IntelligenceSpecial Characteristics Of The Binet-simon Method
Are Intelligence Tests Superfluous?
Repeating Four Digits Reversed
Comprehension Third Degree
Frequency Of Different Degrees Of Intelligence
Alternative Test 1: Naming Six Coins
Finding Mental Age
The Importance Of Tact
Average Intelligence (i Q 90 To 110)
Counting Thirteen Pennies
Is The I Q Often Misleading?
Interpretation Of Fables (score 4)
Method Of Arriving At A Revision
Induction Test: Finding A Rule
Guiding Principles In Choice And Arrangement Of Tests
Comprehension Second Degree
Quiet And Seclusion
Other Uses Of Intelligence Tests
Arranging Five Weights
Use the five weights, 3, 6, 9, 12, and 15 grams. Be sure that the
weights are identical in appearance. The weights may be made as
described under V, 1, or they may be purchased of C. H. Stoelting & Co.,
Chicago, Illinois. If no weights are at hand one of the alternative
tests may be substituted.
PROCEDURE. Place the five boxes on the table in an irregular group
before the child and say: "_See the boxes. They all look alike, don't
they? But they are not alike. Some of them are heavy, some are not quite
so heavy, and some are still lighter. No two weigh the same. Now, I want
you to find the heaviest one and place it here. Then find the one that
is just a little lighter and put it here. Then put the next lighter one
here, and the next lighter one here, and the lightest of all at this
end_ (pointing each time at the appropriate spot). _Do you understand?_"
Whatever the child answers, in order to make sure that he does
understand, we repeat the instructions thus: "_Remember now, that no two
weights are the same. Find the heaviest one and put it here, the next
heaviest here, and lighter, lighter, until you have the very lightest
here. Ready; go ahead._"
It is best to follow very closely the formula here given, otherwise
there is danger of stating the directions so abstractly that the subject
could not comprehend them. A formula like "_I want you to arrange the
blocks in a gradually decreasing series according to weight_" would be
Greek to most children of 10 years.
If the subject still seems at a loss to know what to do, the
instructions may be again repeated. But no further help of any kind may
be given. Do not tell the subject to take the blocks one at a time in
the hand and try them, and do not illustrate by hefting the blocks
yourself. It is a part of the test to let the subject find his own
Give three trials, shuffling the boxes after each. Do not repeat the
instructions before the second and third trials unless the subject has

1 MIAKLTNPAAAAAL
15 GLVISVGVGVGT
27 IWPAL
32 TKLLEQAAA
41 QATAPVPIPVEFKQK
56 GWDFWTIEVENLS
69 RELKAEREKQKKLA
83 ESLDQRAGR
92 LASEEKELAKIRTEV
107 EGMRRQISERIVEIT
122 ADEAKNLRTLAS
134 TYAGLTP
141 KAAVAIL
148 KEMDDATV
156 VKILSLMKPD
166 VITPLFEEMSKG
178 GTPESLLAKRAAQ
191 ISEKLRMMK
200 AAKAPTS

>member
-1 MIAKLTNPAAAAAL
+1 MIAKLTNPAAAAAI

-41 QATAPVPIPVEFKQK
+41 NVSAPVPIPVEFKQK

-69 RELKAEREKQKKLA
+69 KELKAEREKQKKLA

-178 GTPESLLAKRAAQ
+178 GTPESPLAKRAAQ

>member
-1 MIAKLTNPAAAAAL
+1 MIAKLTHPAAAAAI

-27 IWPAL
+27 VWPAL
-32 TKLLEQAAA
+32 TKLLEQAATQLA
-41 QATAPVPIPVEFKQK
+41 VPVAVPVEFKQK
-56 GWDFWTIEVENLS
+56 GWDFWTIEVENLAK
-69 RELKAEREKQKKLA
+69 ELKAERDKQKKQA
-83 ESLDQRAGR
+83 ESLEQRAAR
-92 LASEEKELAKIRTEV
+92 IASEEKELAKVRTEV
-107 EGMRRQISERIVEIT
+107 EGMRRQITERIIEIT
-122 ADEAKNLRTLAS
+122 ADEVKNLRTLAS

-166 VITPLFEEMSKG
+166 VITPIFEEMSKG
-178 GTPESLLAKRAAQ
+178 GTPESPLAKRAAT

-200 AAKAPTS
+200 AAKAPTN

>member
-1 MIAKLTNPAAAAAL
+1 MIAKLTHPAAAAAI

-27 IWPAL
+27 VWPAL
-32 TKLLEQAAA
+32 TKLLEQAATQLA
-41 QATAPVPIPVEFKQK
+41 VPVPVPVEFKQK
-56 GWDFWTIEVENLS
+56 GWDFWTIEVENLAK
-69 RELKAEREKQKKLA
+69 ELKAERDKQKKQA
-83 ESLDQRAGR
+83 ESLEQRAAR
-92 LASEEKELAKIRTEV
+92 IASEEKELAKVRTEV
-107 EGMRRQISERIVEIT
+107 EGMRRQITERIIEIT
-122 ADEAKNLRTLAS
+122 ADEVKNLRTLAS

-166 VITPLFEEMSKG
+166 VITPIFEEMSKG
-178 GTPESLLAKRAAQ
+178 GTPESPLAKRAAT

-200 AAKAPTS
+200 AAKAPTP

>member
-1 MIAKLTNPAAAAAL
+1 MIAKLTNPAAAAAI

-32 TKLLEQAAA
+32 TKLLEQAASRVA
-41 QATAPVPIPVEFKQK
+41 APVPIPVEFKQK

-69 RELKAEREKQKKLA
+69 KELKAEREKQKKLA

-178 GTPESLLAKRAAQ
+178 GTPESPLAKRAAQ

used an absurd procedure in the previous trial.
SCORING. The test is passed if the blocks are arranged in the correct
order _twice out of three trials_. Always record the order of
arrangement and note the number and extent of displacement. Obviously an
arrangement like 12-6-15-3-9 is very much more serious than one like
15-12-6-9-3, but we require that two trials be absolutely without error.
Scoring is facilitated if the blocks are marked on the bottom so that
they may be easily identified. It is then necessary to exercise some
care to see that the subject does not examine the bottom of the blocks
for a clue as to the correct order.
REMARKS. Binet originally located this test in year IX, but in his 1911
revision changed it to year VIII. Other revisions have retained it in
year IX. The correct location depends upon the weights used and upon the
procedure and scoring. Kuhlmann uses weights of 3, 9, 18, 27, 36, and
45 grams, and this probably makes the test easier. Bobertag tried two
sets of boxes, one set being of larger dimensions than the other. The
larger gave decidedly the more errors. If we require only one success in
three trials the test could be located a year or two lower in the scale,
while three successes as a standard would require that it be moved
upward possibly as much as two years.
Much depends also on whether the child is left to find his own method,
and on this there has been much difference of procedure. Kuhlmann,
Bobertag, and Wallin illustrate the correct method of making the
comparison by first hefting and arranging the weights while the subject
looks on. We prefer to keep the test in its original form, and with the
procedure and scoring we have used it is well located in year IX.
Wallin carries his assistance still further by saying, after the first
block has been placed, "Now, find the heaviest of the four," and after
the second has been placed, "Now, find the heaviest of the three," etc.
Finally, when the arrangement has been made, he tells the subject to try